Black and White in Color is a 1976 war film and black comedy directed by Jean-Jacques Annaud in his directorial debut. It depicts French colonists at war with the Germans in West Africa during World War I, and is set in one of the then German colonies; either Togoland or Kamerun. The film adopts a strong antimilitaristic point of view, and is noteworthy for ridiculing the French side even more harshly than their German counterparts. The original French title is the first four words (the first line) of the song Le Chant du depart, a French military song. It won the 1976 Academy Award for Best Foreign Language Film; it was submitted to the Academy by Cote d'Ivoire, resulting in that country's first and only Oscar.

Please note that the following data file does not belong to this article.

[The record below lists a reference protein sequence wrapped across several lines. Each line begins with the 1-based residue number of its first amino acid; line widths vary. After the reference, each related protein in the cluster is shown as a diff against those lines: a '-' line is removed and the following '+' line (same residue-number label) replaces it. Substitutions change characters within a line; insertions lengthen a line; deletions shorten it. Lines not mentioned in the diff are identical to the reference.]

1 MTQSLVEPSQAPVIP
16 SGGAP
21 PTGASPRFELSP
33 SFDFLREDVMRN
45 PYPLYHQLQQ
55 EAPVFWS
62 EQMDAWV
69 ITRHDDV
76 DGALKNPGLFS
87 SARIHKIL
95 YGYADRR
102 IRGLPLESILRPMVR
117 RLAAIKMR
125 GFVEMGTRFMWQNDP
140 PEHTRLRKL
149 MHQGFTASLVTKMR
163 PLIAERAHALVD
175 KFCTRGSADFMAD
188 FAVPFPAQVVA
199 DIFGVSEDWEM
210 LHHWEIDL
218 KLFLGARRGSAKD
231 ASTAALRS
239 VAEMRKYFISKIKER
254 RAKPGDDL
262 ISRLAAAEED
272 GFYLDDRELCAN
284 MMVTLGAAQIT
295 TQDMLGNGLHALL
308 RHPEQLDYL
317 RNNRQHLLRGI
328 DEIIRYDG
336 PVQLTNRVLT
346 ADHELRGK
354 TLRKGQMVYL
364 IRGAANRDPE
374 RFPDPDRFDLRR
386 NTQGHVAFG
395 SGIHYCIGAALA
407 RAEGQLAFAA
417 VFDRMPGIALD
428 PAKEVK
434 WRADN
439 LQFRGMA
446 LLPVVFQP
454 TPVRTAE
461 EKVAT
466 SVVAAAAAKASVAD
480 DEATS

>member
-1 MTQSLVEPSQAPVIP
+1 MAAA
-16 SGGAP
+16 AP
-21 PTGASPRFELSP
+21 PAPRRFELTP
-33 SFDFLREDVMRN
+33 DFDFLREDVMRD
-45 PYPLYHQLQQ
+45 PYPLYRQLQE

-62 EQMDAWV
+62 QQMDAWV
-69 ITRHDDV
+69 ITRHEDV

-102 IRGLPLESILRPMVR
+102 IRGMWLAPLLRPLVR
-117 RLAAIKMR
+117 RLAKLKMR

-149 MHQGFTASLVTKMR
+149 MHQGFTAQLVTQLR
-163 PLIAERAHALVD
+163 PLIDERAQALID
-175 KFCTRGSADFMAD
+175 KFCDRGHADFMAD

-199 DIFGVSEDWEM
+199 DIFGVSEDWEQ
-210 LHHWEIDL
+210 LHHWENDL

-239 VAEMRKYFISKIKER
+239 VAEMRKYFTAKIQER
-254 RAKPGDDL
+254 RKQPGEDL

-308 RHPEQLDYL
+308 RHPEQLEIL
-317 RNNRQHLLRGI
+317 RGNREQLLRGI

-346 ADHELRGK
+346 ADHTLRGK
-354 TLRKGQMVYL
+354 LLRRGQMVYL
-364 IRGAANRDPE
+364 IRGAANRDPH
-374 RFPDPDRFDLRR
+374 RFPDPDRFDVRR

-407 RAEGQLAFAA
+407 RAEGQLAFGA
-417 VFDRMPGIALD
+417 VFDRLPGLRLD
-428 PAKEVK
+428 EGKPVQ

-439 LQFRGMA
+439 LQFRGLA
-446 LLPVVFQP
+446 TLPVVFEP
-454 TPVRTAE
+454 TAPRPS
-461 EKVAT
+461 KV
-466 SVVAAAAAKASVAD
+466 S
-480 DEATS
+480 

(Summary from Wikipedia)